Farm shop helps with cost of living

July 1, 2022 BY

Fresh is best: The Ballarat Mushroom Farm’s Tanya Lunn said they’re prepared to run at a loss to keep fresh produce affordable to their customers. Photo: EDWINA WILLIAMS

WHILE the price of fresh food has risen due to flooding and wet weather in Australia’s food-growing regions, one local produce store is doing their best to help consumers feeling the pinch.

Ballarat Mushroom Farm’s Tanya Lunn said they’re keeping the prices of their fruit and vegetable boxes as low as they can at their Smythes Creek farmgate shop.

Ms Lunn said her family business’ priority is to “help people” and keep them fed with Australian-grown produce.

“We’re trying to run on the leaner side, and some of the stuff we’re not making any money on, we’re just trying to keep the prices and the cost of living low enough that people can still have access to really good food,” she said.

“If you’re on a budget, you can go to McDonald’s and spend $10 on a meal, but it’s not nutritious. We would much prefer to run at a loss with some of the items that we stock, and see people eating fresh fruit and veg, rather than just loading up on cheap junk food.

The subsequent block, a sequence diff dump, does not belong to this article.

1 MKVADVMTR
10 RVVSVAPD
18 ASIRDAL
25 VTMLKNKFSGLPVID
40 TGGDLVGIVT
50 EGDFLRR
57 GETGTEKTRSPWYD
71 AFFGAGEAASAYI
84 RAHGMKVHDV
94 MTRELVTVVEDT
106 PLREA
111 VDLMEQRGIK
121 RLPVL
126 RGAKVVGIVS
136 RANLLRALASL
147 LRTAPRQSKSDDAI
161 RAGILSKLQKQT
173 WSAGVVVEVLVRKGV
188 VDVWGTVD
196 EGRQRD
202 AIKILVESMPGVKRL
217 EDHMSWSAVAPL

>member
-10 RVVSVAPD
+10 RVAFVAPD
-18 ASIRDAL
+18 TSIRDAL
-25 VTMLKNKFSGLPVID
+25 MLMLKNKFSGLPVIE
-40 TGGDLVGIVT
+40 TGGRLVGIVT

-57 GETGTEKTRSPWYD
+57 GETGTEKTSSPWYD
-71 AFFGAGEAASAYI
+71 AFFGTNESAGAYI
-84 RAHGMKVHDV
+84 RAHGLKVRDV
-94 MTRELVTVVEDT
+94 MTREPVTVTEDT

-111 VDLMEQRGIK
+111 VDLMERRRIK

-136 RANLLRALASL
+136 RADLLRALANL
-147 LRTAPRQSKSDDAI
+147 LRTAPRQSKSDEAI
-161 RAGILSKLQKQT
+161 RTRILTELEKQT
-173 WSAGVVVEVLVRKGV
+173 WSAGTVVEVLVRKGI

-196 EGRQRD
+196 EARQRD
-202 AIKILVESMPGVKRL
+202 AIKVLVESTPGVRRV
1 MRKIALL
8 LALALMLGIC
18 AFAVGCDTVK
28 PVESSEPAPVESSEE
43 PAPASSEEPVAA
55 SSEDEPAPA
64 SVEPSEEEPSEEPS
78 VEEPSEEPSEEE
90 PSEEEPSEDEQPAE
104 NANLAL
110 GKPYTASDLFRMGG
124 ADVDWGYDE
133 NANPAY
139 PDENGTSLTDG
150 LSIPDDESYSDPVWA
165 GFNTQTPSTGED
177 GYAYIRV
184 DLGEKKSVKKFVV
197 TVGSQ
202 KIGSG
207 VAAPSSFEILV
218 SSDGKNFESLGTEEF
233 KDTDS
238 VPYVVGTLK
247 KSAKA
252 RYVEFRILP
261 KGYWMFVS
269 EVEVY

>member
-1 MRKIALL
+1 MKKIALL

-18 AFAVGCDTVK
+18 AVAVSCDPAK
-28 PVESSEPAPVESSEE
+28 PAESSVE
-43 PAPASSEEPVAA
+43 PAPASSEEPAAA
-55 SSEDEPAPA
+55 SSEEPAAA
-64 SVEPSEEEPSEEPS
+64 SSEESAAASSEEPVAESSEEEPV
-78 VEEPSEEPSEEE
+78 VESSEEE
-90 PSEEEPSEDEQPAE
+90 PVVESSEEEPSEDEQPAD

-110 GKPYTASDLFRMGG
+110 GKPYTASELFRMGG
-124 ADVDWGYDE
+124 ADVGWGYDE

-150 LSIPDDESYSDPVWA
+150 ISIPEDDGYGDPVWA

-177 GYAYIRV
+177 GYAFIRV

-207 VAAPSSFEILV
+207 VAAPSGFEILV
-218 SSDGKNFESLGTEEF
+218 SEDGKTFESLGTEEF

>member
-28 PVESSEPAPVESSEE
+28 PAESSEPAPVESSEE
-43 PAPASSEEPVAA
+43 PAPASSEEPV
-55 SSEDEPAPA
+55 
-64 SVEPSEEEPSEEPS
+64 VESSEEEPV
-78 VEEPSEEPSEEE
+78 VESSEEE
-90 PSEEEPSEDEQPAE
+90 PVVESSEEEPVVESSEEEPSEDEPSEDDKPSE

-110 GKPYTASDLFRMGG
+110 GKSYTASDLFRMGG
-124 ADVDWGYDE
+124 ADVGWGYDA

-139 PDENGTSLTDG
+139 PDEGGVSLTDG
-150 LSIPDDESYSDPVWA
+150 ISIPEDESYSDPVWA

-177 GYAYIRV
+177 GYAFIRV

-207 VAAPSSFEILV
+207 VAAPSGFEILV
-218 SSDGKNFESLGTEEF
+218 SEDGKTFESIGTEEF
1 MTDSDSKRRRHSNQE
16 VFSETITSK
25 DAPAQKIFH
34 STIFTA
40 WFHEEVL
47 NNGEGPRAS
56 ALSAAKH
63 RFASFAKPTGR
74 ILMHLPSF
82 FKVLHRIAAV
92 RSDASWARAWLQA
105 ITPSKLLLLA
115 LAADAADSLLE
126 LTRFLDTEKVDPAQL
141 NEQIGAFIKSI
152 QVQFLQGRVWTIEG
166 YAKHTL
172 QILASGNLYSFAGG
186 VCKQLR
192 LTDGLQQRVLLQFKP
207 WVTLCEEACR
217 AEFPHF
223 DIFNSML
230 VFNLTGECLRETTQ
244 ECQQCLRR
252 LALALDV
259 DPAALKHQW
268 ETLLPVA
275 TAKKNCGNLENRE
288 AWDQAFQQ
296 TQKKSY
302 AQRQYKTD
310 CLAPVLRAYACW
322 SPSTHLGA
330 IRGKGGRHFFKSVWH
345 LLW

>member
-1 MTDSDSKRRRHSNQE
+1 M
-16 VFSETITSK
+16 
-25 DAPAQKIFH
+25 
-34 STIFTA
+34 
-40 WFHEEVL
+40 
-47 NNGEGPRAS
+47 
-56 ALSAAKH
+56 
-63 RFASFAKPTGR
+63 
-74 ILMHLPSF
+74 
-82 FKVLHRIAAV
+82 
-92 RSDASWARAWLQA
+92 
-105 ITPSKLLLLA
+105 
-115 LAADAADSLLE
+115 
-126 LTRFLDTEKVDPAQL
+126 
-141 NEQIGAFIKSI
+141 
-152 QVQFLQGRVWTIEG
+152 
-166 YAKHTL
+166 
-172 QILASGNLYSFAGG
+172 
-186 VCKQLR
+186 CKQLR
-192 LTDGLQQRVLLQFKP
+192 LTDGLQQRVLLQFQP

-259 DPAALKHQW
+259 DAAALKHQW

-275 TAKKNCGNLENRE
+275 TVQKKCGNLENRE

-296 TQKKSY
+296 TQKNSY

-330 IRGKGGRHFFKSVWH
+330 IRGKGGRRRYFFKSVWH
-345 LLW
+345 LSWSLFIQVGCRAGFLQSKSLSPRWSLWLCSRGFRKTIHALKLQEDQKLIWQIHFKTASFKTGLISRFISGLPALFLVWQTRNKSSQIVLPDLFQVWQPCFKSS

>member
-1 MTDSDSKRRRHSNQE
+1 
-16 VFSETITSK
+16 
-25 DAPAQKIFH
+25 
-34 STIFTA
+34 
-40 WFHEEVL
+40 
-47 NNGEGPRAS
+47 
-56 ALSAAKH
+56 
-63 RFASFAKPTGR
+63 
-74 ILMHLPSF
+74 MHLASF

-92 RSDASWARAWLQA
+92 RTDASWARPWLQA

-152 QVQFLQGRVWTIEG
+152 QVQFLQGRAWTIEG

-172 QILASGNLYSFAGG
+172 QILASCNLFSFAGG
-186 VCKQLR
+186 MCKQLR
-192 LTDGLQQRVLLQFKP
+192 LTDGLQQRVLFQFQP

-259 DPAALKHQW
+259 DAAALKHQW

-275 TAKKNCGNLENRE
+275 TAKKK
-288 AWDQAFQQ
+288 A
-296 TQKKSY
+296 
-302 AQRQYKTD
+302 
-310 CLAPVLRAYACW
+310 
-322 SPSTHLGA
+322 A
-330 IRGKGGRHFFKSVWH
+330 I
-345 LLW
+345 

“We’re prepared to wear that for the next three to four months until Queensland can recover. It is only short-term pain hopefully until they can replant, and prices will eventually come back down.”

Ms Lunn said her team is also mindful that if their produce is too expensive, it won’t make its way to families’ tables and will all go to waste.

“There have been outlets selling broccoli for $19, and it was all wilted. It’s all going to get thrown out, which is devastating, and it’s a wasted opportunity to get food on people’s plates,” she said.

Ms Lunn strongly encourages Ballarat families to support their local producers, not only to keep them alive and thriving, but because the food they serve on their table will simply be fresher and tastier.

“We only stock food grown within Australia. We can’t afford to lose all our farms, because then we rely on imported products, and that’s not cool.

“At the moment we have cauliflowers, cabbages and potatoes from Springbank, and apples from Bacchus Marsh for example,” she said.

“The sooner a product is picked, from paddock to plate, the better it is for the taste.”

The Ballarat Mushroom Farm offers personalised service. Their fruit and veg boxes can be tailor made, and can also include staples like dairy, bread, meat, honey, and jams.